When Brownwood Parents Help with School Projects

What does an elementary school science fair and a research paper have in common? They’re projects that elementary teachers often assign their students to see which parents are willing to spend the most time helping their child to receive a good grade. Local elementary principal Edith Ruth explains, “we know going in that these projects are too hard for the kids, we just assign them to give the parents something to do.”

smarterThis past week’s Brownwood Science Fair proved to be no exception. Ruth said that many science fair projects went above and beyond, which shows the town really has some parents who get creative with their child’s work. “We had second grade students who turned in projects that demonstrated centripetal and centrifugal force. We weren’t sure how to grade it, we didn’t even know what it was, so we gave the kid a 100!” Ruth was pleased that this year none of the students set up a display to demonstrate how crystal meth is made, “this is usually a problem over at Northwest Elementary, but thankfully it didn’t happen this year.”

The problem doesn’t stop with science fairs though. Ruth said she has experienced a student turning in a report that compared and contrasted the early jazz pioneers with the African-American cultural expressions in the midwest. At some point it becomes very obvious when parents help out with research projects. “Last week, our teachers could tell that Mitch actually wrote his report, because he thought we never read them and simply transcribed the theme song to “‘The Jeffersons’ for 5 pages. When a kid who usually picks his nose writes a paper about the Harlem Renaissance, we know something is up. Clyde can’t even spell banana, let alone deconstruct the seminal works of Zora Neale Hurtston.”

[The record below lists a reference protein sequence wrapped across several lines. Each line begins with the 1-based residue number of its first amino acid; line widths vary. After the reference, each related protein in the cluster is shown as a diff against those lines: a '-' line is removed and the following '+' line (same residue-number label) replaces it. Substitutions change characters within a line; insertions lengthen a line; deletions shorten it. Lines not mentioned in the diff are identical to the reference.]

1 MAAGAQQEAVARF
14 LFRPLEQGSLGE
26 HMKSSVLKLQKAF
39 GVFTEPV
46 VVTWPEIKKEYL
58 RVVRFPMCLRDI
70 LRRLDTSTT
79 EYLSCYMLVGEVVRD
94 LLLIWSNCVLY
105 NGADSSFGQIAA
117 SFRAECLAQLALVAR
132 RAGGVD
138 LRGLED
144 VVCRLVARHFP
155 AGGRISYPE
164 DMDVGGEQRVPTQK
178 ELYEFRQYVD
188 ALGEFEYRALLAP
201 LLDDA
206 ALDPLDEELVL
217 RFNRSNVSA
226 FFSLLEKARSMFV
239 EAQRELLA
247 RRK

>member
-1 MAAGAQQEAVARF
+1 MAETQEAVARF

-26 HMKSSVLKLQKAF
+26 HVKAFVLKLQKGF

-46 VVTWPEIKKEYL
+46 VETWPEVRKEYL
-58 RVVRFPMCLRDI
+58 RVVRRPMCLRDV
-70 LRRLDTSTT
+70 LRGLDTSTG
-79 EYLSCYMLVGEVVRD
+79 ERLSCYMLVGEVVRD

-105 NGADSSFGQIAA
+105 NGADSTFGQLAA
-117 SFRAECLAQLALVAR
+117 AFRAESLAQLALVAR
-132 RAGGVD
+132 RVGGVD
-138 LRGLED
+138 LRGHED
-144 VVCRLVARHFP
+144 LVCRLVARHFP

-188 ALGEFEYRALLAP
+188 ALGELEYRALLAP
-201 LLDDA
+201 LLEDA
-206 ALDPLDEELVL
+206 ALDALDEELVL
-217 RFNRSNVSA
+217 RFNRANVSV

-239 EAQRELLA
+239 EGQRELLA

To make matters even worse, Ruth shared with us that some students knew their parents weren’t intelligent enough to help with their research, so they went online to find help. “The worst was Eddie. He signed his paper “Xingming Tongyong” and hastily scribbled “Eddie” next to it. We suspect he got a Chinese Mainland student to write it for him. The plagiarism skills of these students are quite lacking. We’ll work on those skills once they reach middle school.”

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